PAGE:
• EADD Chilling Plant Hub TRANSPORTERS TESTING FARMERS FIELD DAYS FEED SUPPLY AI & EXTENSION VILLAGE BANKS OTHER RELATED MEs HARDWARE SUPPLIERS CHILLING HUB Source:EADD
  • Targeting farmers: Hubs
    • EADD dairy hubs - a few lessons so far (Baltenweck et al, 2011 forthcoming)
      • Handle issues of raising equity from farmer carefully – disclosure, transparency, consequences for benefits, ownership
      • Avoid dogma wrt in-house service provision vs out-sourcing (control vs efficiency)
      • While focusing on group organizational capacity and sustainability, don’t lose sight of producer performance - extension
      • Village banks can play multiple roles – paying for BDS and new savings
      • Large variability in hub evolution, limited control by project teams
      • Assets can create vested interests, threaten member ownership
  • Targeting farmers: Contract farming
    • Principles driving contract farming
      • Managing market risks (for producer and buyer)
      • Access to quality services and inputs (producer)
      • Managing disease risk and quality, SPS (buyer)
    • Pig contract production in Vietnam (Lapar et al 2008)
      • Large scale production , not scale neutral
      • Not consistent higher returns to labor
      • Large barriers to entry, limited to large investors - so very limited opportunity for smallholders
  • Contract farming (cont)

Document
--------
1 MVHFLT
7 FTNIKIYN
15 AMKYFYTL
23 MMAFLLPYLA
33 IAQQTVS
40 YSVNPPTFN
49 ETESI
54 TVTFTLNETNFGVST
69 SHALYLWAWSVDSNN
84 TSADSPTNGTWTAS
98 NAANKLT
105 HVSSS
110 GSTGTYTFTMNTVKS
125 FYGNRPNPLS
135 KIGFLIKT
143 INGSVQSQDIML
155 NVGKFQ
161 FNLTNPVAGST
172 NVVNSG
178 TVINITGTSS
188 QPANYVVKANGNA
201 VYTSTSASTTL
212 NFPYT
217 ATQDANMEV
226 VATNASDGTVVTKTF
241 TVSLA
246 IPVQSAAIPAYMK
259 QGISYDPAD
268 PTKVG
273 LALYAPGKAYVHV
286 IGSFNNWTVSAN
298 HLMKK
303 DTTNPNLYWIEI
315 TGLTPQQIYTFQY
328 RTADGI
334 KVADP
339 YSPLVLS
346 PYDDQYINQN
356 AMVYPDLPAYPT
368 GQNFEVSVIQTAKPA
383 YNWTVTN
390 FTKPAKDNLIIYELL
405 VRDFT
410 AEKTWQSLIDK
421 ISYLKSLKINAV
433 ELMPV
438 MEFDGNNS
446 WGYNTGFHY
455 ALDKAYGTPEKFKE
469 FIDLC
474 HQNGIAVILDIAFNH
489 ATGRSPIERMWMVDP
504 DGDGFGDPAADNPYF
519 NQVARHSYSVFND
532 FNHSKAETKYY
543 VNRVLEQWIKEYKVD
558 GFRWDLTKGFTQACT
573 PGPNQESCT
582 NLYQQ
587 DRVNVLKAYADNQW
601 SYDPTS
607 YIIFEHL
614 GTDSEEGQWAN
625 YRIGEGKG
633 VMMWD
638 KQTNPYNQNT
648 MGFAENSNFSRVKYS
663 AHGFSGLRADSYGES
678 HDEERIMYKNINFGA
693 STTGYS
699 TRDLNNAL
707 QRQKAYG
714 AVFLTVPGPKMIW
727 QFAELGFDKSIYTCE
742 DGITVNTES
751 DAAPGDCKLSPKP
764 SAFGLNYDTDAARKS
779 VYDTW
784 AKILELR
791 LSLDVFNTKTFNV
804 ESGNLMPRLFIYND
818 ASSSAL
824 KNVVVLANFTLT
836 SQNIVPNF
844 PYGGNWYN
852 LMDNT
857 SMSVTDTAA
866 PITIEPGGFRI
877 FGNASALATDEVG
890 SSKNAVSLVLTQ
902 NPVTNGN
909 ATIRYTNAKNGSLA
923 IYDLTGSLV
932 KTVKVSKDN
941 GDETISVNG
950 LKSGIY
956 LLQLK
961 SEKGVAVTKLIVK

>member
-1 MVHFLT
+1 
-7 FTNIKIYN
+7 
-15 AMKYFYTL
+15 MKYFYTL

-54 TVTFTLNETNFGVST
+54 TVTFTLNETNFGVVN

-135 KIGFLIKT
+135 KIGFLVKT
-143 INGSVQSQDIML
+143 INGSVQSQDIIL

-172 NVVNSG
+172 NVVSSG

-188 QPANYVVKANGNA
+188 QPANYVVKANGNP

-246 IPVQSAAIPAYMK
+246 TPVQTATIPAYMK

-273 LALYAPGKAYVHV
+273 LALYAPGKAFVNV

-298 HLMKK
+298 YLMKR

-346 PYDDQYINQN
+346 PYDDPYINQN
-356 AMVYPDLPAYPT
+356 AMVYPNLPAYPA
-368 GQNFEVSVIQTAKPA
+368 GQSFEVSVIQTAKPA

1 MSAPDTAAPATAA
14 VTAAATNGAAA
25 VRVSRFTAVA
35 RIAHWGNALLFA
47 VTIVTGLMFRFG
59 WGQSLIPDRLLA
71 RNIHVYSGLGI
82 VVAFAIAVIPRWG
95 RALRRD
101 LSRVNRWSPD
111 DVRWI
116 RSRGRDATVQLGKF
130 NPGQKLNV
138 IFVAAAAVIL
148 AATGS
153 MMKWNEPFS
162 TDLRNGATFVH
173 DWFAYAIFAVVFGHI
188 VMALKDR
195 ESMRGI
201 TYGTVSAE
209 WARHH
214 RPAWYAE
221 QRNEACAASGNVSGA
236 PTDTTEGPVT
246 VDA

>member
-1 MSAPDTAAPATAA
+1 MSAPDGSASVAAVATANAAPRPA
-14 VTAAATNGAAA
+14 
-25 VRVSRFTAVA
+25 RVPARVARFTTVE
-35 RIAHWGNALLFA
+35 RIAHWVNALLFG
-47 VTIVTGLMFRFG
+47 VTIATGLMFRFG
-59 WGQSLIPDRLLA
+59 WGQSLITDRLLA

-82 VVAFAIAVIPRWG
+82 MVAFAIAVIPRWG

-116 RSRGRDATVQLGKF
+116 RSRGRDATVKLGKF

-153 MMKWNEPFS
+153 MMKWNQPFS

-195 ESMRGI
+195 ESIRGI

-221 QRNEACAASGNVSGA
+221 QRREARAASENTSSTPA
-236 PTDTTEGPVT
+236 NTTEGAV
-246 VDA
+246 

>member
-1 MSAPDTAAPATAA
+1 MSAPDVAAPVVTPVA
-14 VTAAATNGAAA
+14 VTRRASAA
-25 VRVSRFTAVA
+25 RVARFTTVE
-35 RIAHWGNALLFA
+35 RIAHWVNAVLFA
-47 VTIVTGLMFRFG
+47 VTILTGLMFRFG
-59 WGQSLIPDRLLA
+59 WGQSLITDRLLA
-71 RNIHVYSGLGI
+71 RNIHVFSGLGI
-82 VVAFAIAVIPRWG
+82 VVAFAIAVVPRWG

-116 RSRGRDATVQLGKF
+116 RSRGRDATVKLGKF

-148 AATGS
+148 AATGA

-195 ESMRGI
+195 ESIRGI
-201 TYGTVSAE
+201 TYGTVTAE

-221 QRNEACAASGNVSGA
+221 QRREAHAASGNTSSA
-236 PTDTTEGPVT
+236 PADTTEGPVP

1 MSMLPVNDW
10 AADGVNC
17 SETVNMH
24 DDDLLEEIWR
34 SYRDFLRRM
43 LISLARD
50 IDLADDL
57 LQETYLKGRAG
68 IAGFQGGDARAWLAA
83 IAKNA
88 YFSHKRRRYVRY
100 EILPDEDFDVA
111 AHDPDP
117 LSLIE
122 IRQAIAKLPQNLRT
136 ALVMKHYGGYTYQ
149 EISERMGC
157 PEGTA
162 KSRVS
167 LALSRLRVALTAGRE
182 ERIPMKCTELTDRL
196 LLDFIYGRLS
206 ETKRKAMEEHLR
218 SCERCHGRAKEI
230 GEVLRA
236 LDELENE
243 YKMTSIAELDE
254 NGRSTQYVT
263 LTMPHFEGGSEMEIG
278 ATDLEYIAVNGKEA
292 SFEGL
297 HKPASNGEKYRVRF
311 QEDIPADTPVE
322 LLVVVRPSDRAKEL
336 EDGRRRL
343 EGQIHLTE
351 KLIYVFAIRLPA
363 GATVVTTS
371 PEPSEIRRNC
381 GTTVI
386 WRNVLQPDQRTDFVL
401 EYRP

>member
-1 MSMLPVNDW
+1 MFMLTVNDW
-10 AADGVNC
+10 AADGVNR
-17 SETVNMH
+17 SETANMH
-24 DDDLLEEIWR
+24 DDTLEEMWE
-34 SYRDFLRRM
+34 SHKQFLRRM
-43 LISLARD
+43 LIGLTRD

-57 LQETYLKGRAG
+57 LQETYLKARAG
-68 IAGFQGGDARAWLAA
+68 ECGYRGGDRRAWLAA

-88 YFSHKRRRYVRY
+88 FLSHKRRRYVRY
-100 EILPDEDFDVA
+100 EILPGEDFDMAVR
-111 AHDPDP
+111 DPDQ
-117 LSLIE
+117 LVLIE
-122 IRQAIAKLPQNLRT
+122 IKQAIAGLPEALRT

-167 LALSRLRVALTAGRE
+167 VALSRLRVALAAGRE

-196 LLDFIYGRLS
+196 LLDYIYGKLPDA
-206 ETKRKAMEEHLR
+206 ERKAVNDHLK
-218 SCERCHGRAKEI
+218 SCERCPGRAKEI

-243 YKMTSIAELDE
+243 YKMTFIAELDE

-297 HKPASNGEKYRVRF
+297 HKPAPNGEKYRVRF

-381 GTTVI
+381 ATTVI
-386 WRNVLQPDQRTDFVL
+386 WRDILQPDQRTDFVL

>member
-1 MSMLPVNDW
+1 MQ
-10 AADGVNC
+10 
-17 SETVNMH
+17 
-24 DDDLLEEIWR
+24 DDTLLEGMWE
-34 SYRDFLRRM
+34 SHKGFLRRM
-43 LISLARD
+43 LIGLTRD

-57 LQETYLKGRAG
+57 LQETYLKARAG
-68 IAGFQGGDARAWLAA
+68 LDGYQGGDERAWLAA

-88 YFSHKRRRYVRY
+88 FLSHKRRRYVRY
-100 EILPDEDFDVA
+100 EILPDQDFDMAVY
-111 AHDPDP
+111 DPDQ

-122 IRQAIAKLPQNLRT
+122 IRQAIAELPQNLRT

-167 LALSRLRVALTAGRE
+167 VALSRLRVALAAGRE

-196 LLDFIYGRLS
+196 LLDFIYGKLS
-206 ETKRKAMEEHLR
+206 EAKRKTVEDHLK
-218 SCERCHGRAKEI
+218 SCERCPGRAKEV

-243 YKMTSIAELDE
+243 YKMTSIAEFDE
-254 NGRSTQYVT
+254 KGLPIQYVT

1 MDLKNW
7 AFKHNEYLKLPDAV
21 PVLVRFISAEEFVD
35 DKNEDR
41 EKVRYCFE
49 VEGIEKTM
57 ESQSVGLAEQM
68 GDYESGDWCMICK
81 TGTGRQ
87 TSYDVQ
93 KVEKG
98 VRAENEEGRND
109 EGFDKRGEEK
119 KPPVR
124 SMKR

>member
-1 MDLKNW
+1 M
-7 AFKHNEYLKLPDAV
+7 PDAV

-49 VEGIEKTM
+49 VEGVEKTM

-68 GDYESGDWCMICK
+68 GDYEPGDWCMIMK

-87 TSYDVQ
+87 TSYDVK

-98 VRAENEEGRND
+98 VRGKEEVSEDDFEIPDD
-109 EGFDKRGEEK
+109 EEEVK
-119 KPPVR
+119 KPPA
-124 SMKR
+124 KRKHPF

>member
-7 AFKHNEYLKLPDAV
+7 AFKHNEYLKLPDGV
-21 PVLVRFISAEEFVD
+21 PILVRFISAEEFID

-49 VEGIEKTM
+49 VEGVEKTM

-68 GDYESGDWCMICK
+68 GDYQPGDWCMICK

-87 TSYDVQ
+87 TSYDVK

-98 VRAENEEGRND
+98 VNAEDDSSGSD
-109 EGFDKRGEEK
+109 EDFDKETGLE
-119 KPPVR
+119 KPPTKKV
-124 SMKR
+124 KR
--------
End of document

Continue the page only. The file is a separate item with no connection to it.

• Dairy contract farming in India (Birthal et al, 2006)
      • Few actual CFs in dairy, so used cooperatives and contract agents
      • Higher producer profits, in spite of lower prices
      • No increase in farm productivity
    • Emerging lessons
      • No clear livestock examples suitable for smallholders, except poultry
      • Limited to large batch production, where are substantial market risks for producer
      • “ Leakage” limits its application to dairy
  • Targeting market actors: BDS for small scale traders
    • Principles
      • “ Private sector” too often implies large private and modern/formal
      • Ignores reality that small scale or traditional agents often occupy by far the largest market share in developing countries
      • Use a BDS approach to develop their capacity to upgrade value chains, provide better services to clients, higher quality/safer products to consumers (BDS means catalyzing a 3rd party actor)
      • Requires change in mind-set away from the “evil middlemen” and instead recognition of role they play
  • BDS for traders – dairy example SDP training and certification of small scale dairy actors (Omore et al 2011 forthcoming)
      • Now formalized in GoK and KDB practices, and partly as a result, there is now a National Dairy Traders Association
      • Due to lower transactions costs, estimated over $30M in annual benefits to Kenyan economy, split between producers and consumers
      • Now being adapted and piloted in Uganda and Assam
    • Many other adaptations including the input side: FARMAfrica agro-vet franchise model
    Milk Traders Training Service Providers (BDS) Regulatory Authority Certification/Licensing Training & certification of competence Accreditation & monitoring Reporting Cess fee Training guides Applying the Innovation in a Quality Assurance Scheme Involving Business Development Services (BDS) Hygienic cans
  • Emerging principles
    • (I did not mention: auctions, approaches to export and high end markets, certification of attributes, SPS, value addition, branding)
    • Evolution of models for market collective action towards putting more emphasis on
      • Capacity for innovation, and engagement with other value chain actors
      • Stronger underlying business model, more bounded member ownership
    • No clear role for contract farming in many cases
    • Greater opportunity to bundle services, BDS, including financial services
    • Increasing recognition of potential role of small scale market actors for upgrading value chains and providing services